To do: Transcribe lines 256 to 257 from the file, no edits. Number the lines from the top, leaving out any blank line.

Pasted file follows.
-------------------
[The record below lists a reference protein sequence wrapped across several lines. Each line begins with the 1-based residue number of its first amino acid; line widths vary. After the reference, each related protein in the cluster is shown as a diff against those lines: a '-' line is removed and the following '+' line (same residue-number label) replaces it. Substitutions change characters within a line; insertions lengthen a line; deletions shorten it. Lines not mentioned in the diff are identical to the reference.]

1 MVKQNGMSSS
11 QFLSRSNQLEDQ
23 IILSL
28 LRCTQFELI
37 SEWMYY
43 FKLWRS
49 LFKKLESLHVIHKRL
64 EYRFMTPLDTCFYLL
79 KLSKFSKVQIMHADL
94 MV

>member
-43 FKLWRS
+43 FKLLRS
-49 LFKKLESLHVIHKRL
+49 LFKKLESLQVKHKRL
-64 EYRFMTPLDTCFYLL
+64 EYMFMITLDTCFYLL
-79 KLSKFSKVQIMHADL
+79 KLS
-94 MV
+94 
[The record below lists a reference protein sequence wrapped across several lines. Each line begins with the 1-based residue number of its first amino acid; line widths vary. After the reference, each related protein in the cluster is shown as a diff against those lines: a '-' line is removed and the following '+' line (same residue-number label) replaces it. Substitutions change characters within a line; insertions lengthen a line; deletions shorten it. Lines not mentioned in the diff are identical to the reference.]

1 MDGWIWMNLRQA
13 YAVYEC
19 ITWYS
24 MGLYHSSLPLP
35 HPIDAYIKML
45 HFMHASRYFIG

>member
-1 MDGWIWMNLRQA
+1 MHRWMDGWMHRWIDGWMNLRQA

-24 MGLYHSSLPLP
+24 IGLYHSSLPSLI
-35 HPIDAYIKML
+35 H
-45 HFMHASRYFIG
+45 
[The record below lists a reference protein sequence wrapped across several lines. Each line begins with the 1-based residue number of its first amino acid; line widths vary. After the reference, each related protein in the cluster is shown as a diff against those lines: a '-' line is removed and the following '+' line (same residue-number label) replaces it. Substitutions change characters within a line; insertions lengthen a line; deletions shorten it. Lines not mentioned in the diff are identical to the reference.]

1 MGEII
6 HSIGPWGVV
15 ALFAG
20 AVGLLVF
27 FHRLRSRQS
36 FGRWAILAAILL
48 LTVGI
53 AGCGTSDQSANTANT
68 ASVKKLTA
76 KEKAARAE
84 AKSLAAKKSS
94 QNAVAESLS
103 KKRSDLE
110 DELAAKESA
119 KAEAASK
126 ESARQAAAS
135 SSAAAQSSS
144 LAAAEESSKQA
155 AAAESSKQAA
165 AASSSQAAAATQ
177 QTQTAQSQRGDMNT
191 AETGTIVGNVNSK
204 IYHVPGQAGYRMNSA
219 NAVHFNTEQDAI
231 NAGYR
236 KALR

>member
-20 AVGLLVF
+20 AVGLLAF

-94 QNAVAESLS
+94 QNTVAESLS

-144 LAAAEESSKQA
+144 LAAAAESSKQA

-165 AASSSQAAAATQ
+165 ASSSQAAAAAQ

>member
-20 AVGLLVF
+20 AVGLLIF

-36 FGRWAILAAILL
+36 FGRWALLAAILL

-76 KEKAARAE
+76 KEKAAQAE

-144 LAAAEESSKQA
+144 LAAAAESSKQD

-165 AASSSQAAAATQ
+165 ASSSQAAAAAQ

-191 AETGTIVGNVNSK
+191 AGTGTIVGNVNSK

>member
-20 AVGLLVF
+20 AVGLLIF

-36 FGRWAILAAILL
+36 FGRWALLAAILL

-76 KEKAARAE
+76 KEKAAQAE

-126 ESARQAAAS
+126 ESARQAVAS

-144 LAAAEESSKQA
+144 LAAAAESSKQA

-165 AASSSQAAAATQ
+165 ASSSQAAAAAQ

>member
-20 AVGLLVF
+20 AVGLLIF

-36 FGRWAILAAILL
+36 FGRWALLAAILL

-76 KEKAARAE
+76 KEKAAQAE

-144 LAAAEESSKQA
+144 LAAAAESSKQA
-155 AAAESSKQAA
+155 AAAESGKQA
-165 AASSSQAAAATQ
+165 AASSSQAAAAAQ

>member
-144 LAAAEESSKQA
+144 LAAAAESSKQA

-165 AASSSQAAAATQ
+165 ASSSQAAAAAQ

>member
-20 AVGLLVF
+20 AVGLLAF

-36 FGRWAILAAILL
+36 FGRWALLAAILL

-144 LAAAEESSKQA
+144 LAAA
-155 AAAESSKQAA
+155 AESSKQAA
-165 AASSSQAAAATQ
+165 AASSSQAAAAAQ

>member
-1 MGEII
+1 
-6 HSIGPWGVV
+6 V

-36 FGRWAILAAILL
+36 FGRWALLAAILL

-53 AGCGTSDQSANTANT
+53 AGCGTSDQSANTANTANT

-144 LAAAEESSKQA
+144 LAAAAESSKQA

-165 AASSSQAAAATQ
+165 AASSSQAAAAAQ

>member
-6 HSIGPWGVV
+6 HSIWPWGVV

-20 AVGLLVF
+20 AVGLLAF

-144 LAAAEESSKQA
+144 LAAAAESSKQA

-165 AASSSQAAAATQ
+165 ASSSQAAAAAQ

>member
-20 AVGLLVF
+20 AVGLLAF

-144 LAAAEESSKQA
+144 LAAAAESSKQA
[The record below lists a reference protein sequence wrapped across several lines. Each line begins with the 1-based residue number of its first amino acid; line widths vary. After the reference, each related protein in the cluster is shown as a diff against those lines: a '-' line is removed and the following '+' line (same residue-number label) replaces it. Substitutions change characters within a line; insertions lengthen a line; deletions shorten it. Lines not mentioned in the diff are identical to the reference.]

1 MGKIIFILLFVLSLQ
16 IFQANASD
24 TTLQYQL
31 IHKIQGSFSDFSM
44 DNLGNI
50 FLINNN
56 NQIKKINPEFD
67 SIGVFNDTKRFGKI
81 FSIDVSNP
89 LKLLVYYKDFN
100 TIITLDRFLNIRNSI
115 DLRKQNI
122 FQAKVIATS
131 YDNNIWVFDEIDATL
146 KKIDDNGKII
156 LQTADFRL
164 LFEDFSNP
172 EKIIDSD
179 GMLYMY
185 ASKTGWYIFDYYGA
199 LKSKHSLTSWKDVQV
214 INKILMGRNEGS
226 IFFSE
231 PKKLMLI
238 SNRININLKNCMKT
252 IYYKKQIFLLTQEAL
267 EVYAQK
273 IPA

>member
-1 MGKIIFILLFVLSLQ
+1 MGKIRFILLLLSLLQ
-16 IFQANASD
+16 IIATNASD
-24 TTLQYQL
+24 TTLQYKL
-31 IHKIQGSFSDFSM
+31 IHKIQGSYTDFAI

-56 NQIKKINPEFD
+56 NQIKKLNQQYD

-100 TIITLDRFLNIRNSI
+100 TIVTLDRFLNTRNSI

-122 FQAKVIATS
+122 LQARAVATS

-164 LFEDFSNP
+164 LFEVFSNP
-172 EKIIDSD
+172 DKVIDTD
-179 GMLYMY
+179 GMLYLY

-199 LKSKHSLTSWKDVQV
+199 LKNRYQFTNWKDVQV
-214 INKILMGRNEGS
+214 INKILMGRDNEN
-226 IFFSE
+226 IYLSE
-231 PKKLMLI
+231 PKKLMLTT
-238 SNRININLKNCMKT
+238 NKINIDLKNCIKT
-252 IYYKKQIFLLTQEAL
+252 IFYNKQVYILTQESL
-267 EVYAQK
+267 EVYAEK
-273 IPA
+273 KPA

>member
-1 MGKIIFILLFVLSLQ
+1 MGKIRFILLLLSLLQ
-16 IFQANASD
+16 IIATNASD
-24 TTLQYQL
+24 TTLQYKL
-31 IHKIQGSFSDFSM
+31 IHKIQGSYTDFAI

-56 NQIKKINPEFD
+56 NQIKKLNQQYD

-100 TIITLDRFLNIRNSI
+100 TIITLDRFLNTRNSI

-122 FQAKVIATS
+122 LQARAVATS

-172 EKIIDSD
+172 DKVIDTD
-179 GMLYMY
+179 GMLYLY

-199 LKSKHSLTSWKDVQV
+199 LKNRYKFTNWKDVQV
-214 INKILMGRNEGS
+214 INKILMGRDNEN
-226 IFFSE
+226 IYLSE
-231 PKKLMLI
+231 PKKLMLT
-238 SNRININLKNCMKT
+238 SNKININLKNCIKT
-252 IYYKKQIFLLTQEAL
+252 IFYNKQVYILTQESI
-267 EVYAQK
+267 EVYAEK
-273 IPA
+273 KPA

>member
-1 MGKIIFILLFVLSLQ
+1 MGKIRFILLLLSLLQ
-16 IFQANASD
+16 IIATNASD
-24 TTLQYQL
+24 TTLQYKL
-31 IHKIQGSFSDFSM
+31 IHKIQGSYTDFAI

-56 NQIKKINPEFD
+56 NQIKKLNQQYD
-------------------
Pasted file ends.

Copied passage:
-273 IPA
+273 KPA